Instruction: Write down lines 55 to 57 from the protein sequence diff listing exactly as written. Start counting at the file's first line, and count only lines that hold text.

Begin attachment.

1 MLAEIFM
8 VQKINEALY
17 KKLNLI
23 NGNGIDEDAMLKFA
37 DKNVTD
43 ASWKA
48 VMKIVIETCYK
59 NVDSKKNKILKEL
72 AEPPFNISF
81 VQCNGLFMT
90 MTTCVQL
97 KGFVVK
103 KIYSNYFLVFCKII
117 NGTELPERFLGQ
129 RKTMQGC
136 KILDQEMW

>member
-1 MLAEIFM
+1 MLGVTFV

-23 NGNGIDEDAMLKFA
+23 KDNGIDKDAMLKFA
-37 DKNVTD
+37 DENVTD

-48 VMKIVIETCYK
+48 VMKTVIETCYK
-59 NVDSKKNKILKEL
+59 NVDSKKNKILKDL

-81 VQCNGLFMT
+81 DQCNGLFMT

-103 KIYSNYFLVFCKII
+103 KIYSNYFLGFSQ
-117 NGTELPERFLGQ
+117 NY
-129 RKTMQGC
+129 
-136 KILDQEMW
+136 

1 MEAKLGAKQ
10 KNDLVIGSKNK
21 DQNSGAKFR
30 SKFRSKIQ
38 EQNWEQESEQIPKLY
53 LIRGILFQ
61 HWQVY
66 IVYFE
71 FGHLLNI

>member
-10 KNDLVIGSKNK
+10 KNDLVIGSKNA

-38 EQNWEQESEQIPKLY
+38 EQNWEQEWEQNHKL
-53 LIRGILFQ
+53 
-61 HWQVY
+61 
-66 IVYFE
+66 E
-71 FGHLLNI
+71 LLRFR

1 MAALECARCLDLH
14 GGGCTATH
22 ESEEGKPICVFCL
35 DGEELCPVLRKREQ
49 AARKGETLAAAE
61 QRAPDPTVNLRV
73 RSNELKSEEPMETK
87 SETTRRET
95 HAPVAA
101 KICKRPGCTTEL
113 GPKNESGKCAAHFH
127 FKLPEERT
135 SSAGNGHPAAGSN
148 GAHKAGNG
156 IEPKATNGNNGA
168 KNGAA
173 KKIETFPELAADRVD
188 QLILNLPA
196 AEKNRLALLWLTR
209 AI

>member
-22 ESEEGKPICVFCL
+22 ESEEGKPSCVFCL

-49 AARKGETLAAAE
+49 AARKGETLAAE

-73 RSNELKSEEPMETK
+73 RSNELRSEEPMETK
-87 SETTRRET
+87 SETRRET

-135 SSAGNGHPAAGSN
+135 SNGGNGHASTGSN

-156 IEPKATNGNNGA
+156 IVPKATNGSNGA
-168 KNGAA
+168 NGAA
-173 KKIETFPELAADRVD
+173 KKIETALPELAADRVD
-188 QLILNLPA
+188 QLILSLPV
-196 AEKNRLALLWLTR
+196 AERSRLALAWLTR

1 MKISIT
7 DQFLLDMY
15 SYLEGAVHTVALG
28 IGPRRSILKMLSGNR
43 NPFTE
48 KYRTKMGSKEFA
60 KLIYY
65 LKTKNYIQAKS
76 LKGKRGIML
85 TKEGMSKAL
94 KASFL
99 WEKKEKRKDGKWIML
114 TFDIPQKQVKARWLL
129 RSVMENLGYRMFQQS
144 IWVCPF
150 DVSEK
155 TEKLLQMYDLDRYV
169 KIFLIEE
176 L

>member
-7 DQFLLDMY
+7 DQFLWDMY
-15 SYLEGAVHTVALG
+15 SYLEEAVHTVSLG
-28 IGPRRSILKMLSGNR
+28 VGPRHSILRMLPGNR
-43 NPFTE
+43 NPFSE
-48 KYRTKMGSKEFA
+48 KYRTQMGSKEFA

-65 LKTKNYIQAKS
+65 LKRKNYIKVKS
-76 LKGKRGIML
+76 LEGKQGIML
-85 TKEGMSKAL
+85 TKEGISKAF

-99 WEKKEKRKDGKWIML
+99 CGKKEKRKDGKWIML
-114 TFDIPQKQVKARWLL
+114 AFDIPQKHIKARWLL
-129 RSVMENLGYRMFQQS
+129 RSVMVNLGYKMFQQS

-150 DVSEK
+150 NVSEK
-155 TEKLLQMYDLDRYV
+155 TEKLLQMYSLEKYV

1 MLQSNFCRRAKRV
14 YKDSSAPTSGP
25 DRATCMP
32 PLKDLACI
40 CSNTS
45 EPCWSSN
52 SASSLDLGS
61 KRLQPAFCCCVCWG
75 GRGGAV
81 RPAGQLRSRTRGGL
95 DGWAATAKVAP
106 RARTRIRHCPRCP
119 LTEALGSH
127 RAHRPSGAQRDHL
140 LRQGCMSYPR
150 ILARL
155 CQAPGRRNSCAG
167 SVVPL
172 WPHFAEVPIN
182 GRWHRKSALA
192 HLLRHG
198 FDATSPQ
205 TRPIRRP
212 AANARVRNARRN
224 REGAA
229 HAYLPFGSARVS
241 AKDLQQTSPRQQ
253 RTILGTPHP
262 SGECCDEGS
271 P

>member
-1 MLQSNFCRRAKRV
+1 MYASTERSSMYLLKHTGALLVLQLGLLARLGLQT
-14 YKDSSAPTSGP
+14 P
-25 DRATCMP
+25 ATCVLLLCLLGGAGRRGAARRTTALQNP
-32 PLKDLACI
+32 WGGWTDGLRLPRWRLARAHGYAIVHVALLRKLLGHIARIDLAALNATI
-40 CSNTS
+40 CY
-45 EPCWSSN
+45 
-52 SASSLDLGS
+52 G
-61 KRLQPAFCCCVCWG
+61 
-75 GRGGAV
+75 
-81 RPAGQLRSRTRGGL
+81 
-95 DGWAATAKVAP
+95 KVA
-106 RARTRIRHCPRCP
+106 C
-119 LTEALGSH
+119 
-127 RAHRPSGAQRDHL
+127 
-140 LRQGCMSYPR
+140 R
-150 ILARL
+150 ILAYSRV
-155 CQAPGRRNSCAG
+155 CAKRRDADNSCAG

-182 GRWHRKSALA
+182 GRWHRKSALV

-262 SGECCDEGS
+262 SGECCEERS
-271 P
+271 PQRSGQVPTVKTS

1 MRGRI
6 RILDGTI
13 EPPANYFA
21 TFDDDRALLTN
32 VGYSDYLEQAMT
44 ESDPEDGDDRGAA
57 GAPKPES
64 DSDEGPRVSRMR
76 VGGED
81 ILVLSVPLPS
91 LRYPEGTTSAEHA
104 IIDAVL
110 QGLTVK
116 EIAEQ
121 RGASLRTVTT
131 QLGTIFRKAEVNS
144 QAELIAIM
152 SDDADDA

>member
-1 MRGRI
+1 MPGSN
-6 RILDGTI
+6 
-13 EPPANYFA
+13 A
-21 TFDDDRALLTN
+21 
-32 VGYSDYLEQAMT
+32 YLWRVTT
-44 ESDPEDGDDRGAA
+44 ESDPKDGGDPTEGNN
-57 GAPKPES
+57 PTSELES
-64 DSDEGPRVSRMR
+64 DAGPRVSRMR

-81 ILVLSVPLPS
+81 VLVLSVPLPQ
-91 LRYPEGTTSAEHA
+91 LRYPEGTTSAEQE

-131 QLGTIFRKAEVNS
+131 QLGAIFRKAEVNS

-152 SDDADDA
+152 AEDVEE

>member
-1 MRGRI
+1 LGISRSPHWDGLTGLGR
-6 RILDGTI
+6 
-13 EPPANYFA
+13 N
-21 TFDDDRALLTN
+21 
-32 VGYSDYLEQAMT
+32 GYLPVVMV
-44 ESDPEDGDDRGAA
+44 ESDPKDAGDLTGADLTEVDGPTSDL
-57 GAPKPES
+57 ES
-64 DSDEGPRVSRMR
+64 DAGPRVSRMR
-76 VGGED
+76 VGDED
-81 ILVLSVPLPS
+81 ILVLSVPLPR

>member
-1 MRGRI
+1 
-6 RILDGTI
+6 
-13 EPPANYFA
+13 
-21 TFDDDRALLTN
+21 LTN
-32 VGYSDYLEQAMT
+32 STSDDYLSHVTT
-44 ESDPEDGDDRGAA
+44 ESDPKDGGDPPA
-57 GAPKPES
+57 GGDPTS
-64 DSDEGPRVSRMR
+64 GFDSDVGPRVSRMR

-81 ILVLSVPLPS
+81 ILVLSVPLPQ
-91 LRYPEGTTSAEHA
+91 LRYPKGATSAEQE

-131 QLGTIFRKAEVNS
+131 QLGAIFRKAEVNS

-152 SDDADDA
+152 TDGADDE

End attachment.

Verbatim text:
+61 
-66 IVYFE
+66 E